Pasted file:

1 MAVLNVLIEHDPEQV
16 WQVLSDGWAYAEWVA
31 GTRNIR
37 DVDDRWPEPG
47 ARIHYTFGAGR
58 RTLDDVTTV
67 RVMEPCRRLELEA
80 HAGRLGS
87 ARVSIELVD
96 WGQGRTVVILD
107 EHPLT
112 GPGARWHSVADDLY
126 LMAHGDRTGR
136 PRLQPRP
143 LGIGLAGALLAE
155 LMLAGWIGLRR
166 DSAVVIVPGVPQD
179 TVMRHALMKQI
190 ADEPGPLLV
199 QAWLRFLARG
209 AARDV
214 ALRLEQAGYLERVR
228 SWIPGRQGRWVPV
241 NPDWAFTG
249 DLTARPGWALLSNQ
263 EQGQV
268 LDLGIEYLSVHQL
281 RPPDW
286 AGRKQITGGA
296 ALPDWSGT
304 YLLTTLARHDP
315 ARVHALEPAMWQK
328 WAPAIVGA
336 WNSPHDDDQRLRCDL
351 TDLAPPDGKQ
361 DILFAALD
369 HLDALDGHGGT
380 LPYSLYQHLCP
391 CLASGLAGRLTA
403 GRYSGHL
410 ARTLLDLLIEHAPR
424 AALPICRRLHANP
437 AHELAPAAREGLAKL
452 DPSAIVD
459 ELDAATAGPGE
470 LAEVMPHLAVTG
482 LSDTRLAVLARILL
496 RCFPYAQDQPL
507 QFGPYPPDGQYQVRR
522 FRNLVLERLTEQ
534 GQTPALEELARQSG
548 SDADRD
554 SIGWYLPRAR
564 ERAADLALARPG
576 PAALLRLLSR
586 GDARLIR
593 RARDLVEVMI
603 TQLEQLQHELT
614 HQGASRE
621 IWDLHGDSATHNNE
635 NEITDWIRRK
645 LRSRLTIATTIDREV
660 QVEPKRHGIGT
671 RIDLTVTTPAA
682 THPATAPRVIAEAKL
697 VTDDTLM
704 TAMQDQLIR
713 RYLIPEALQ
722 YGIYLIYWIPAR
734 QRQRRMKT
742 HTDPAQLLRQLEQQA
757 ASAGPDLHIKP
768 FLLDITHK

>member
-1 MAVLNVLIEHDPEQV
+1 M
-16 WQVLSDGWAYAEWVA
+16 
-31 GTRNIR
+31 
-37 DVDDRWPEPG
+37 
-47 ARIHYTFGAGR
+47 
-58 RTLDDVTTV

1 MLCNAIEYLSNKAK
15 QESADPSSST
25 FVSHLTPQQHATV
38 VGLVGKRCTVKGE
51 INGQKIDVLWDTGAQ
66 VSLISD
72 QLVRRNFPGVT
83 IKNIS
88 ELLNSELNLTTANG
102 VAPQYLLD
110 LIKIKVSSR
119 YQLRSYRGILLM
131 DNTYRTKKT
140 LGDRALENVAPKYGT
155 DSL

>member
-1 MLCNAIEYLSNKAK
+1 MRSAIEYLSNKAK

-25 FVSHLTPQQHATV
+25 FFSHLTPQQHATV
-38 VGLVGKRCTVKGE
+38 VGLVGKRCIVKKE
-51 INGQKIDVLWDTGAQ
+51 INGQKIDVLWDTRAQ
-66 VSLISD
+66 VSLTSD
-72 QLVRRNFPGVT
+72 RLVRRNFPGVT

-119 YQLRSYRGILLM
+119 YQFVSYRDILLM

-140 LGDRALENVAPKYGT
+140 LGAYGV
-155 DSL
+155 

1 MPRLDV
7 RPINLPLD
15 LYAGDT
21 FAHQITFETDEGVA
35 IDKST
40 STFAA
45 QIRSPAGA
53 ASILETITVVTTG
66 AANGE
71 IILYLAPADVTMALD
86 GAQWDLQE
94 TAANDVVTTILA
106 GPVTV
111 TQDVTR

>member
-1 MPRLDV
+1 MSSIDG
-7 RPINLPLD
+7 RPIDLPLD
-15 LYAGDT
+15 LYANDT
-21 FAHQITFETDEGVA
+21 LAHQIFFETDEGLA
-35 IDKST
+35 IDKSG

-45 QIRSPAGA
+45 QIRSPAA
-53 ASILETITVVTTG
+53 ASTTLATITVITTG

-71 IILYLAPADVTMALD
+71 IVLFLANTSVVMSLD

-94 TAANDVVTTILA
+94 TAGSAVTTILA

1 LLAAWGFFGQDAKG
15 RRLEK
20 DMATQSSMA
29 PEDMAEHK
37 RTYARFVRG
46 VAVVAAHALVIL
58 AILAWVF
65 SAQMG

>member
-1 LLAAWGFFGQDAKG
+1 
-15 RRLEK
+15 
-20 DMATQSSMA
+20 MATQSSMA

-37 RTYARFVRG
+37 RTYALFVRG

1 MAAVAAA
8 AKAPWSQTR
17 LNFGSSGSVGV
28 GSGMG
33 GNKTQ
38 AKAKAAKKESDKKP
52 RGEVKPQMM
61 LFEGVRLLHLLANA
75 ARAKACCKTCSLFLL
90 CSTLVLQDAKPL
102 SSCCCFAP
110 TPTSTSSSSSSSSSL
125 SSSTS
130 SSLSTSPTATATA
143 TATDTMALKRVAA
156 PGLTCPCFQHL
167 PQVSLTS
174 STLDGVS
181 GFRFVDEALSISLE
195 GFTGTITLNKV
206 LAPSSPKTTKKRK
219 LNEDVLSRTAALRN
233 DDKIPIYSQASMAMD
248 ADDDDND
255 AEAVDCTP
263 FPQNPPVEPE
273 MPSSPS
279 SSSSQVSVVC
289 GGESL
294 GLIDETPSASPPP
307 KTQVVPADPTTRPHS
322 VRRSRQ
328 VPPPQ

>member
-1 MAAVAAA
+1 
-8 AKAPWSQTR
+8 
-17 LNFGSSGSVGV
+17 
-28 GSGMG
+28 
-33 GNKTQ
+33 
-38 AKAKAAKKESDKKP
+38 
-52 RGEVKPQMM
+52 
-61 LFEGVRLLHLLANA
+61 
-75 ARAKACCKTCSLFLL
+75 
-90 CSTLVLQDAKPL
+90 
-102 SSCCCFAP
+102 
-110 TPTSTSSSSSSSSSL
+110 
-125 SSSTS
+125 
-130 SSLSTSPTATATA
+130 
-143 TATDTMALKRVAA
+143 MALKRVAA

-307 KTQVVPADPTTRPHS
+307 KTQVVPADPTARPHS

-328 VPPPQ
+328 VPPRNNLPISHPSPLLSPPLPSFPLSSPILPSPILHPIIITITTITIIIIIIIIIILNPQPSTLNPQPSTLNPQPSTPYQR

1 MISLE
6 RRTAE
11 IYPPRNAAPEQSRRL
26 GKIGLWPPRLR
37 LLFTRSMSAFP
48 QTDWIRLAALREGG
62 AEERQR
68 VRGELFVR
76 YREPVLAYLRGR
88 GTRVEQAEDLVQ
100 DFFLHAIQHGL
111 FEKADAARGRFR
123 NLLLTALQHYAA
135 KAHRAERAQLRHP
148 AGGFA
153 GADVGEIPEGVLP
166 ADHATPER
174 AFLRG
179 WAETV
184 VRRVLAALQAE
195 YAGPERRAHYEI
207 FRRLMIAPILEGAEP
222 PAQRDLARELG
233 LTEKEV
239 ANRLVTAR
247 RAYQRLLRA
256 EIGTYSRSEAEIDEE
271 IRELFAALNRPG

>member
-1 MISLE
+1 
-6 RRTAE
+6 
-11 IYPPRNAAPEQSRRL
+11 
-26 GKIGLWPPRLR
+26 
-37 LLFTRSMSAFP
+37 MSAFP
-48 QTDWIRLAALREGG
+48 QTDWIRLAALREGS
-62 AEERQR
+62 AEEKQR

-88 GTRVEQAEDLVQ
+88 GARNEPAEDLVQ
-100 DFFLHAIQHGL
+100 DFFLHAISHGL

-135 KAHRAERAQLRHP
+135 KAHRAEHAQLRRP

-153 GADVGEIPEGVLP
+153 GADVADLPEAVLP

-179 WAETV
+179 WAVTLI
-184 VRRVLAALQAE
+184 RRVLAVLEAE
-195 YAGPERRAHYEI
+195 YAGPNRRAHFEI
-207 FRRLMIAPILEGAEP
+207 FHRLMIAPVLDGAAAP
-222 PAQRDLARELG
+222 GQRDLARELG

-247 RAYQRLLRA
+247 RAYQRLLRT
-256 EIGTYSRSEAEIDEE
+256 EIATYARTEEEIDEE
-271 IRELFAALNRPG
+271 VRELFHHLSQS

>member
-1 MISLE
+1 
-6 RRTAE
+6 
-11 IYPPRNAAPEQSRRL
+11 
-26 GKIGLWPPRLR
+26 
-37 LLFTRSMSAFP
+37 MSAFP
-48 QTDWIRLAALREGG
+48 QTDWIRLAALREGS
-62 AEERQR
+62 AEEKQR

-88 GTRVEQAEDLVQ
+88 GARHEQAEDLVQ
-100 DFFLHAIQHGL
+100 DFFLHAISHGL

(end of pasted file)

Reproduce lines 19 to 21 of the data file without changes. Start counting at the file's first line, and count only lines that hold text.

190 ADEPGPLLV
199 QAWLRFLARG
209 AARDV